Alt-J: ‘This Is All Yours’


“There will always be artists experimenting with different styles. There will be few this good.”

Alt-J has always been discordant. Their debut, 2012’s ‘An Awesome Wave,’ epitomized modern music in its diverse and eclectic landscape, drawing on a number of different sources and ideas. Their follow-up, ‘This Is All Yours,’ travels further down the rabbit hole. Miley Cyrus vocal samples and bird calls weave around subtle hooks and rich textures. Whereas ‘An Awesome Wave’ was a triumph of eclecticism, however, ‘This Is All Yours’ is a concept album. Enter Nara—the album’s contextual framework—a city in Japan known for its large, aggressive deer. Unlike ‘An Awesome Wave,’ which was experimental and diverse in its sense of place, ‘This Is All Yours’ creates a fictionalized ‘Nara’ where nature and technology exist harmoniously.

2014 (and the latter part of 2013) has been dominated by ‘art rock’ albums that bring into question the relationship between humans and technology. Arcade Fire’s ‘Reflektor’ suggested that art, like a computer screen, operates as a mirror for our own preconceptions and reflections. With ‘This Is All Yours,’ Alt-J has accomplished something a little different. In Nara we have a sort of utopia, where a technological society and the natural world function in harmony, an idea evoked by the refrain in ‘Arrival in Nara,’ “though I cannot see I can hear.”

Nevertheless, there remain darker complications in Nara—and of course it wouldn’t be a utopia if we had to leave. The climax of the album occurs as though in full wide-screen format in songs like ‘The Gospel of John Hurt,’ and the epic ‘Bloodflood Pt. II,’ which suggests the conflict of a movie battle scene. The song’s final build-up is evocative of Sigur Rós, and the line ‘A flood of blood straight to the heart’ now spans almost 10 minutes of Alt-J’s career.

Weaker songs like ‘Pusher’ feel like filler, but the album’s lead singles (‘Hunger of the Pine,’ ‘Left Hand Free,’ and ‘Every Other Freckle’) are instant Alt-J classics—although ‘Left Hand Free’ is the most distinctly different. Comparisons of its hillbilly alt-rock to The Black Keys miss the connection to fellow English artist Jake Bugg, the Black Keys’ opener on their latest tour.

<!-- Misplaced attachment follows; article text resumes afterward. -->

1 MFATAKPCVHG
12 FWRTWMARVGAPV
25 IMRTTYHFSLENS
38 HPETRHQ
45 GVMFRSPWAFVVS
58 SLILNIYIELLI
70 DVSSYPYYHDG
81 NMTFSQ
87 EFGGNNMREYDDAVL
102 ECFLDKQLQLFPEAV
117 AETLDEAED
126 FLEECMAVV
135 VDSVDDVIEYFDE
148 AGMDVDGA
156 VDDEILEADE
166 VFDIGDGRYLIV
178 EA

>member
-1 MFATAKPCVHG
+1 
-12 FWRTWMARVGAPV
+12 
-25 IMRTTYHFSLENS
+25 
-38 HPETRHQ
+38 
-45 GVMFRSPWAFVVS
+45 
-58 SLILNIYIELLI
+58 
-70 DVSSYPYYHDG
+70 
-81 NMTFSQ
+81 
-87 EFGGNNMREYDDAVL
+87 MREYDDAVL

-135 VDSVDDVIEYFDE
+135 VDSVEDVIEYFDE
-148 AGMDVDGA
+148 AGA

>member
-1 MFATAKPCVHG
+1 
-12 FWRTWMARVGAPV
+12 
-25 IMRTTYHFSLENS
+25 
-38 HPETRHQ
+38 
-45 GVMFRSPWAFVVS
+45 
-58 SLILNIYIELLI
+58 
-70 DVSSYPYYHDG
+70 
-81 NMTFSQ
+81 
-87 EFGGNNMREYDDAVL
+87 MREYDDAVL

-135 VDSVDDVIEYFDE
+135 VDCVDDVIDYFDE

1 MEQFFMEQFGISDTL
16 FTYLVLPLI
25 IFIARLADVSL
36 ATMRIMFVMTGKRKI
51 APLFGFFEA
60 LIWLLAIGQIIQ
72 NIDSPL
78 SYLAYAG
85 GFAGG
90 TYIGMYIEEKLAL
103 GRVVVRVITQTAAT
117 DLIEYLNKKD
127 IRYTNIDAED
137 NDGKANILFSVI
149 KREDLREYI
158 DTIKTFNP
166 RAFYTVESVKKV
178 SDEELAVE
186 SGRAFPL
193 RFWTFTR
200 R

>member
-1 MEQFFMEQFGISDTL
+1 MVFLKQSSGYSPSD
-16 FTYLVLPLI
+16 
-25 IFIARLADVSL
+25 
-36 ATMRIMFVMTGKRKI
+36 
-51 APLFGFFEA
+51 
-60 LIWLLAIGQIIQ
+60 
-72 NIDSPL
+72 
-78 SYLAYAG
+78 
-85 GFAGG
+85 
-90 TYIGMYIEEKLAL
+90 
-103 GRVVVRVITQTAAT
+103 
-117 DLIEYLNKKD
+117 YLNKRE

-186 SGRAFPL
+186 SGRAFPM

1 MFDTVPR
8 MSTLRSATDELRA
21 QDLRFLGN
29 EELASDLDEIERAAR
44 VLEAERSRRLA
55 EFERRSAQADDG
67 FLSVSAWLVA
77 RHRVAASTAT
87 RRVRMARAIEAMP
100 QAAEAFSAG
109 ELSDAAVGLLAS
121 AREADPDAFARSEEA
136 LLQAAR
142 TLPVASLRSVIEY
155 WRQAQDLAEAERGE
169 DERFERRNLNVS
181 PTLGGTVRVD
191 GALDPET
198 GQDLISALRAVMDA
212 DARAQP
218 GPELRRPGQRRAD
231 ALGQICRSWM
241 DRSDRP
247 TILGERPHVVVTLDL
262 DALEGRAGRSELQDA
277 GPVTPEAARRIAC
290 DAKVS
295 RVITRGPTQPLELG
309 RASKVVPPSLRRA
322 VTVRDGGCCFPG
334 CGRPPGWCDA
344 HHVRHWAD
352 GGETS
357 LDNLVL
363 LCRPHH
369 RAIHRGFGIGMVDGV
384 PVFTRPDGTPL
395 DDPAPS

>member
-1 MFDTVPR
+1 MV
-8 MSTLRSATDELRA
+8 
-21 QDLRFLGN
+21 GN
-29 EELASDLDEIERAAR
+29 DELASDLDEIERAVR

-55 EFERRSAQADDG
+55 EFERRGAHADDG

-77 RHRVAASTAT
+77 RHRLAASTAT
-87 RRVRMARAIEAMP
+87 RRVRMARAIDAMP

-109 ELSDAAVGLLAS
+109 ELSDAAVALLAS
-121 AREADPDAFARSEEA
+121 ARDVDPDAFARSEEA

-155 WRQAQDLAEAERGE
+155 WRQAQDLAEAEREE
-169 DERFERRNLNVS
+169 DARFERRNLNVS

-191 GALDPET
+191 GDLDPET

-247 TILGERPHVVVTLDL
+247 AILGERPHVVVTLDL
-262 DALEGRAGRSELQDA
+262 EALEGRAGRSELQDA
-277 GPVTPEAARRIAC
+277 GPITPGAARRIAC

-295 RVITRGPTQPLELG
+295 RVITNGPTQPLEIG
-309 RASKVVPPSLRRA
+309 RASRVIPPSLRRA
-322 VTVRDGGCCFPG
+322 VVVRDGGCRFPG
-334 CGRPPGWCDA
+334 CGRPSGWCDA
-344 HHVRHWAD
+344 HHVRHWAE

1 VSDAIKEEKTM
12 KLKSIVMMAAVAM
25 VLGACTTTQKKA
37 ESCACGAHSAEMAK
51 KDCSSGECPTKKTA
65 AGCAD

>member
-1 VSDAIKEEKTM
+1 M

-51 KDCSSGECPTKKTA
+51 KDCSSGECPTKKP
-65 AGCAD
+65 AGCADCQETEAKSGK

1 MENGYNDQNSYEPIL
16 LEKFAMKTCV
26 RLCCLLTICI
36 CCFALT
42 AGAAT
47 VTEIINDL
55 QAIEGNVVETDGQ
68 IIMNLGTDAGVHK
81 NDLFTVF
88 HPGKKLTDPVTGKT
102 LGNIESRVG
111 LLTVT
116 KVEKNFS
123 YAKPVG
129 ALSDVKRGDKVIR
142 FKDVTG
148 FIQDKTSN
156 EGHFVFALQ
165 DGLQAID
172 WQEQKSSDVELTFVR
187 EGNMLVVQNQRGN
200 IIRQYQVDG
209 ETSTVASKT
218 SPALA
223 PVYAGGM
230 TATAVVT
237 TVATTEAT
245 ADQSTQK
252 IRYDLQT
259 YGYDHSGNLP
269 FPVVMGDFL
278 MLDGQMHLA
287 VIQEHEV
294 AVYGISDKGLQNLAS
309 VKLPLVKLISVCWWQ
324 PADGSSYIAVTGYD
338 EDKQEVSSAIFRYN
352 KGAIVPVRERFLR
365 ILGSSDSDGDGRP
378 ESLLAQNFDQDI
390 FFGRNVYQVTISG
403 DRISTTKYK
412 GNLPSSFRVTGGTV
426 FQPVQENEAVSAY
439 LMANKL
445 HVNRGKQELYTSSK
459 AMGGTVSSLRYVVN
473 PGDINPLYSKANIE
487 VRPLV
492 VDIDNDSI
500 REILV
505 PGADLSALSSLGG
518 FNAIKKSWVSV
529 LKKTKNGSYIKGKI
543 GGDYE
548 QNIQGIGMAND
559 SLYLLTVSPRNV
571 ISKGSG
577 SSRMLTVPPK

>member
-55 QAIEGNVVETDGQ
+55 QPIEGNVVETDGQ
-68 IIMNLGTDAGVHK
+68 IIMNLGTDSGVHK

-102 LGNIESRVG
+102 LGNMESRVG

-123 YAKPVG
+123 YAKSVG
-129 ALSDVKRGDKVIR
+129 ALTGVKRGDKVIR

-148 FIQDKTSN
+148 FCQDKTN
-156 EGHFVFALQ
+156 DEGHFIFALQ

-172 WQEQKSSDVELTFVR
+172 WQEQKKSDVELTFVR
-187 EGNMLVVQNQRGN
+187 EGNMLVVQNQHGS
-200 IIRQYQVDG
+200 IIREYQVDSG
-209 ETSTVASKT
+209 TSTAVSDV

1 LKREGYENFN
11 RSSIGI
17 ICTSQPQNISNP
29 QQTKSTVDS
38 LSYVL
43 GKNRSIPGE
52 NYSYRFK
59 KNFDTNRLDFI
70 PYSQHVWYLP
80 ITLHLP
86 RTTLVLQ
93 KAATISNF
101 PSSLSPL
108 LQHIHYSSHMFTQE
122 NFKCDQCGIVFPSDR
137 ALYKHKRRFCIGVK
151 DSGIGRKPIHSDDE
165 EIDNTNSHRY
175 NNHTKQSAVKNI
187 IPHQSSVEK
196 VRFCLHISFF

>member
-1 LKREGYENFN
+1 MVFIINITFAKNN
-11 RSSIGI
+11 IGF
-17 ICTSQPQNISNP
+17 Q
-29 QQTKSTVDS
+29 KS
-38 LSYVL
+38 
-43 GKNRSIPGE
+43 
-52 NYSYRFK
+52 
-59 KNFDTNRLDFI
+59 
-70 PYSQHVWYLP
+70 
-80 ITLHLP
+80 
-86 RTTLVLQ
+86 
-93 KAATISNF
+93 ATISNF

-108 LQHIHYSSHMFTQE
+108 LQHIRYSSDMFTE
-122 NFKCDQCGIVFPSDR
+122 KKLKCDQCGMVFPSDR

Like any good album since Pink Floyd, ‘This Is All Yours’ has two sides, separated by the minute-long track ‘Garden of England’—an interlude comprised of bird noises and flutes. But the track that seems most Floydian in influence is quasi-title track ‘Nara,’ which renders the argument that Alt-J is ‘the next Radiohead’ beside the point. There will always be artists experimenting with different styles. There will be few this good.

‘This Is All Yours’ grows on you, like ivy climbing its way up a tree. It has a rawness, a sense of existing in the natural world interposed with sounds found in the hip-hop loop boards of old electronic keyboards. The sonically beautiful ‘Choice Kingdom’ and ‘Warm Foothills’ create an abundance of natural sound images—guest vocalist Maria Hackman and Joe Newman’s interplay on the latter (which also features Conor Oberst) injects the human side of ‘This Is All Yours.’ Alt-J ends the album after ‘Leaving Nara’ with a subdued cover of Bill Withers’ ‘Lovely Day,’ signifying our arrival back in the world outside of Nara—and it feels utopic. The effect is one of the strongest moments on ‘This Is All Yours’ and contributes to the ever-evolving sound of a band at the forefront of modern music.

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